As its name suggests, this form of entity is when two or more persons come together to carry out a business. However, the maximum number of persons allowed in a partnership is 20. Same like the Sole Proprietor, liabilities for the Partnership is also unlimited
Partnership Act 1961
Unlike Sole Proprietor which does not have an Act created for it, all Partnerships are governed by the Partnership Act 1961. In the event that the partners make their own agreement, that agreement will prevail. However, for matters that are not covered within that agreement, the particular provisions in the Partnership Act will be applicable. In the Partnership Act, the main provisions spell out the following:-
- All profits or losses are shared equally.
- Partners are not eligible for interest on their capital injected into the partnership.
- All partners are entitled to take part in managing the business.
- Partners are not eligible for salary.
- Loans or advances by partners to the business will carry an interest at the rate of 8% per year.
- Most decisions require majority of the partners. However, change of nature of business requires consent by all partners.
- There must be expressed agreement when a partner is required to leave the partnership.
- All existing partners must give consent if they want to introduce new partners into the business.
- Accounts and books must be kept at the principal place of business and be made available to all partners. All partners are allowed to keep a copy of the accounts.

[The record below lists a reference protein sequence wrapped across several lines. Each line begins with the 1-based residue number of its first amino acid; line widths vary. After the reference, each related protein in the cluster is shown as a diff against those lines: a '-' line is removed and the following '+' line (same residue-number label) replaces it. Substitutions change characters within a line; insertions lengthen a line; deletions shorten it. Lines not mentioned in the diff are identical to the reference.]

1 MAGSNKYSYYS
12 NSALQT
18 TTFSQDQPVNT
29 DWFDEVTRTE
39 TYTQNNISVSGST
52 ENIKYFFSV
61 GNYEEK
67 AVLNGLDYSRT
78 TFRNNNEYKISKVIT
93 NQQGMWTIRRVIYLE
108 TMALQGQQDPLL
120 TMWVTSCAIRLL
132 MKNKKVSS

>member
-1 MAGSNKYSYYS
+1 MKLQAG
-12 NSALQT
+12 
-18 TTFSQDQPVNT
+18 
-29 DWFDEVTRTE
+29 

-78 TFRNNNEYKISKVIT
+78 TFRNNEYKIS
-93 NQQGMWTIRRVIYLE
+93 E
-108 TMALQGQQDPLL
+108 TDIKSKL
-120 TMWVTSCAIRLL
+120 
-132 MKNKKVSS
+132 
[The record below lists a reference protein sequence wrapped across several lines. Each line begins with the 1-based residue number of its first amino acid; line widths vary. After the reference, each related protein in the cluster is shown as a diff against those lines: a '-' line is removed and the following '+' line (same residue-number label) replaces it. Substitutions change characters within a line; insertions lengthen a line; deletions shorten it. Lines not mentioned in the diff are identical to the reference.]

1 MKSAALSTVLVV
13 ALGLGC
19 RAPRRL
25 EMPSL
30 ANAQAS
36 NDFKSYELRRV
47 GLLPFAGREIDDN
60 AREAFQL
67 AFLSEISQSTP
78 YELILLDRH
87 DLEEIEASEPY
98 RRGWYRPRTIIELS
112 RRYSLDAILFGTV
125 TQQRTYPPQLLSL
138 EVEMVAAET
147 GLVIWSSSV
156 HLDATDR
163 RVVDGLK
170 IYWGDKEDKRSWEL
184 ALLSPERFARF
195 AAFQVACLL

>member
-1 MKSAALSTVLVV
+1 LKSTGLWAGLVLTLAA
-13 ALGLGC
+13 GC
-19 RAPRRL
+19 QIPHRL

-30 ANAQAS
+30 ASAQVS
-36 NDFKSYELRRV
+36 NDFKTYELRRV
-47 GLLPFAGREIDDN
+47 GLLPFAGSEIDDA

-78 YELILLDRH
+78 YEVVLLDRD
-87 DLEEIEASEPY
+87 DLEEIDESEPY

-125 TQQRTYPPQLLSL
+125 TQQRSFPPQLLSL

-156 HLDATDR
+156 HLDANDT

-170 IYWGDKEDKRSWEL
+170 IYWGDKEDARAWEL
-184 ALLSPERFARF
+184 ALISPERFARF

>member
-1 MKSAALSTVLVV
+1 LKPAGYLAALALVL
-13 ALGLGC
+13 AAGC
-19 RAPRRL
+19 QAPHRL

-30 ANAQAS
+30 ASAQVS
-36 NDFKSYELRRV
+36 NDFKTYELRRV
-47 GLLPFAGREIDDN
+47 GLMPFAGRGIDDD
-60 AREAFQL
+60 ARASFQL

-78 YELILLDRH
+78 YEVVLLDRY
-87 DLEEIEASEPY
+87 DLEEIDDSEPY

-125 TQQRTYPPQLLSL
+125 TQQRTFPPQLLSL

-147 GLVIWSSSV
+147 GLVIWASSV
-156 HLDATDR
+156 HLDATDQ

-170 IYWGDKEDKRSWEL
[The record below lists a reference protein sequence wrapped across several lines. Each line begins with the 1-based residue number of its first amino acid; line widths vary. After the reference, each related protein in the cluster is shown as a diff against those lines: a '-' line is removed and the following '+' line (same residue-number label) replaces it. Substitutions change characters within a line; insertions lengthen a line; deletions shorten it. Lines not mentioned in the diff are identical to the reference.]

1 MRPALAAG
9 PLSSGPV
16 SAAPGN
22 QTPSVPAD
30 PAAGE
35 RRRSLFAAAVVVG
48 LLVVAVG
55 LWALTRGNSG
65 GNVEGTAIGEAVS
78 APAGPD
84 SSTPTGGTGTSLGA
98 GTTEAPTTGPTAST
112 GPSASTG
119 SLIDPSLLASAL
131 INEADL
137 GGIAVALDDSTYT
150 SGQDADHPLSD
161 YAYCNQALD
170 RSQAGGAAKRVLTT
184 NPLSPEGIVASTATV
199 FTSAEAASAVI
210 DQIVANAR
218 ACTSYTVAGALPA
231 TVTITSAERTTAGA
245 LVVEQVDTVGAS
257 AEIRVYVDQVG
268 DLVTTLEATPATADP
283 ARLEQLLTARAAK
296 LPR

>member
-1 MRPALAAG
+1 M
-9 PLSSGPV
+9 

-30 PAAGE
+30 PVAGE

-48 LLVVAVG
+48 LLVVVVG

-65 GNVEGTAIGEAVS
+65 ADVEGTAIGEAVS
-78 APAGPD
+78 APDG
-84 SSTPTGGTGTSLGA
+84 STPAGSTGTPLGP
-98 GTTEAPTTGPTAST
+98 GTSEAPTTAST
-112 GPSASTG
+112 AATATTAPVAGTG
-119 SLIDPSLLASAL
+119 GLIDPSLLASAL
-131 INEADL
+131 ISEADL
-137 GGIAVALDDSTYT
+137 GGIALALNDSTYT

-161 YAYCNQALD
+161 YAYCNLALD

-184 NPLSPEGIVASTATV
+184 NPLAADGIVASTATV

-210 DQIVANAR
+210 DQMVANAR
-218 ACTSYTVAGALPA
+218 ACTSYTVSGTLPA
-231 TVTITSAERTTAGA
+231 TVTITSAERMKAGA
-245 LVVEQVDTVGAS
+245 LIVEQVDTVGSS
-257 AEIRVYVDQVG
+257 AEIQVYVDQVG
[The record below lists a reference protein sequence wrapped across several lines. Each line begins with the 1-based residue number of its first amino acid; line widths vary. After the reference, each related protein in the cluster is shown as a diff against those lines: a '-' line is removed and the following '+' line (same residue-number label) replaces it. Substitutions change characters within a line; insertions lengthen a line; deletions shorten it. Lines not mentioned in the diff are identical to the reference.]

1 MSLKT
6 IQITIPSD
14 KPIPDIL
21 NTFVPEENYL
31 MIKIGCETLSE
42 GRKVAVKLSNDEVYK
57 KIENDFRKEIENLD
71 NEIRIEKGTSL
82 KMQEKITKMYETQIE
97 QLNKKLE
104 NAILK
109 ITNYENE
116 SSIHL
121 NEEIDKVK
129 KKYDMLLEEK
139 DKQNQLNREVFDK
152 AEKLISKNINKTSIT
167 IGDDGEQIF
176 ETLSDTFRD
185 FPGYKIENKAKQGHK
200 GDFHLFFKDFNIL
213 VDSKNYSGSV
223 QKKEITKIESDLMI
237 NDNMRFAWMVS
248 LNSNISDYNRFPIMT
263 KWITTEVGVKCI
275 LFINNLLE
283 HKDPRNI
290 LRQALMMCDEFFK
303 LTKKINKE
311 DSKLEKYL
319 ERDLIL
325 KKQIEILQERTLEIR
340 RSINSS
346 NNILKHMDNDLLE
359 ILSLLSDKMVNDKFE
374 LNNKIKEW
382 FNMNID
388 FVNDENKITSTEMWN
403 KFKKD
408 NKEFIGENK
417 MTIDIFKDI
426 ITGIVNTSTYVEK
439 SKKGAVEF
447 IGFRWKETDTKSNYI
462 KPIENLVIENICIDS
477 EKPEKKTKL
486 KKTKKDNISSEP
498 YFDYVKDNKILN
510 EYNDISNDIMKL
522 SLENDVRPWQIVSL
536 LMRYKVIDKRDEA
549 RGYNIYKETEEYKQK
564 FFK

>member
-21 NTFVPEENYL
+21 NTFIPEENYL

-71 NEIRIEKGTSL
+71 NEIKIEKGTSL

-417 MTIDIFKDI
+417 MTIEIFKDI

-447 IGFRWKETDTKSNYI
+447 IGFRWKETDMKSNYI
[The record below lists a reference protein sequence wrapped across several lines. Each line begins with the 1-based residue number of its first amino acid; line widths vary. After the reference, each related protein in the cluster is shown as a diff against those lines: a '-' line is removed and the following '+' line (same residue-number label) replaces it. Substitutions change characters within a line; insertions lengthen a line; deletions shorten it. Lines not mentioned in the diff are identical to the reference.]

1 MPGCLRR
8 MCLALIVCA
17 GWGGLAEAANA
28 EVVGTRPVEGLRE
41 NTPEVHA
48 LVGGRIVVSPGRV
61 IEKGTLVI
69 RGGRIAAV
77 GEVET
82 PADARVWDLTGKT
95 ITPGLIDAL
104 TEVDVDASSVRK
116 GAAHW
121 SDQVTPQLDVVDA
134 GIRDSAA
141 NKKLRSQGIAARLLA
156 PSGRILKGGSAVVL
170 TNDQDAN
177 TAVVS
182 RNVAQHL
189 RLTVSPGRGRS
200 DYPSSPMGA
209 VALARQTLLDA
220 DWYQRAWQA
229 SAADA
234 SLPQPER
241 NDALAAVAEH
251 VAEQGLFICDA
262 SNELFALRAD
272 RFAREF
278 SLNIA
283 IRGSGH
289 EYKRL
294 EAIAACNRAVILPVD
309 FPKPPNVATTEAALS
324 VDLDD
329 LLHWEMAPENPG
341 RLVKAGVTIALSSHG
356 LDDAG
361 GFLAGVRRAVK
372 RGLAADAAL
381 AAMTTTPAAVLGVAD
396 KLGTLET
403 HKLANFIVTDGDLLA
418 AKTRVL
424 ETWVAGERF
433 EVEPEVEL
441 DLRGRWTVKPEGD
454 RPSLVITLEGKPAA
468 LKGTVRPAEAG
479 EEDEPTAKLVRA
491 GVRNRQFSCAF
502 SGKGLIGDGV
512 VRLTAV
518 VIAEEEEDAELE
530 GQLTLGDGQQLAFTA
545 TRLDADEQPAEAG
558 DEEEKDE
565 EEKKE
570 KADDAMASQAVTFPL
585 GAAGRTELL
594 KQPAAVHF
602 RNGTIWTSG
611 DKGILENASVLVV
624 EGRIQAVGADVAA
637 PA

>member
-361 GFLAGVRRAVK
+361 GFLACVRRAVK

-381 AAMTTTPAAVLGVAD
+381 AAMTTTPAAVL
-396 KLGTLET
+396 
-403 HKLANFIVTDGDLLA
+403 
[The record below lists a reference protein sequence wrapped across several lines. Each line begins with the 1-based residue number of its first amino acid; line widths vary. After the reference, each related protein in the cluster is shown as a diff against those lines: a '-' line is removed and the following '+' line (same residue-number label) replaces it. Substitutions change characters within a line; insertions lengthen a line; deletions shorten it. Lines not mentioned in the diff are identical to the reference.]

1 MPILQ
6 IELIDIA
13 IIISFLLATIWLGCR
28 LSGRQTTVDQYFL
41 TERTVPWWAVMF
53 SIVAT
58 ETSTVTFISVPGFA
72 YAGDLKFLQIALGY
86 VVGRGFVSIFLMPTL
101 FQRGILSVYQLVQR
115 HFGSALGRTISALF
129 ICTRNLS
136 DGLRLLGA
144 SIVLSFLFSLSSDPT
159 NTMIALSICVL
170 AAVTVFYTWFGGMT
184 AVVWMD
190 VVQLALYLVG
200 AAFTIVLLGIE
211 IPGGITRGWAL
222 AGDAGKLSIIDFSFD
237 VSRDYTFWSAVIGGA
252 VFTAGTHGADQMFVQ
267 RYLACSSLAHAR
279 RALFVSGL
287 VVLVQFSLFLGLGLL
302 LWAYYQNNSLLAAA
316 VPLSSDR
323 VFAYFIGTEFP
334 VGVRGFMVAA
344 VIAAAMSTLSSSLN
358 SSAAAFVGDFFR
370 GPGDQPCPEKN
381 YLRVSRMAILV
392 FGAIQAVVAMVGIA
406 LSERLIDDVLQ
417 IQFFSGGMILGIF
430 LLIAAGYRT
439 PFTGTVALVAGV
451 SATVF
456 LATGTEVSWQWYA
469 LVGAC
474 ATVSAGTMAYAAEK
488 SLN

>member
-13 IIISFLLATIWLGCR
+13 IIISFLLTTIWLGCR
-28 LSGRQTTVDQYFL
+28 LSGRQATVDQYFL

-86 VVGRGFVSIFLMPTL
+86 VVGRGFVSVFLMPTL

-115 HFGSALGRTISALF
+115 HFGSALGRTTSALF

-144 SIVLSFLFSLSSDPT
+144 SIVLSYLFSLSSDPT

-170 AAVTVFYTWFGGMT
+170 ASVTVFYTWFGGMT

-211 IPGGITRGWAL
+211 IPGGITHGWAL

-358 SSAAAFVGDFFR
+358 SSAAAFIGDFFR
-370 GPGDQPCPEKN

- Simple and inexpensive to set up.
- Minimal reporting requirements.
- Shared management/staffing responsibilities.
- More opportunities for tax planning (such as income splitting between family members) than that of a sole trader.
- A partner's share of the business's tax losses may be offset against other personal income, subject to certain conditions.
- Combined skills, experience and knowledge can provide a better product/service.
- Relatively easy to dissolve or exit and recover your share.
- Access to capital.
- Partners are not employees. Superannuation contributions and workers' compensation insurance are not payable on partners’ profits or drawings.
- Potential for disputes over profit sharing, administrative control and business direction.
- Joint and several liabilities of partners. This means that each partner is fully responsible for debts and liabilities incurred by other partners - with or without their knowledge.
- Changes of ownership can be difficult and generally require a new partnership to be established.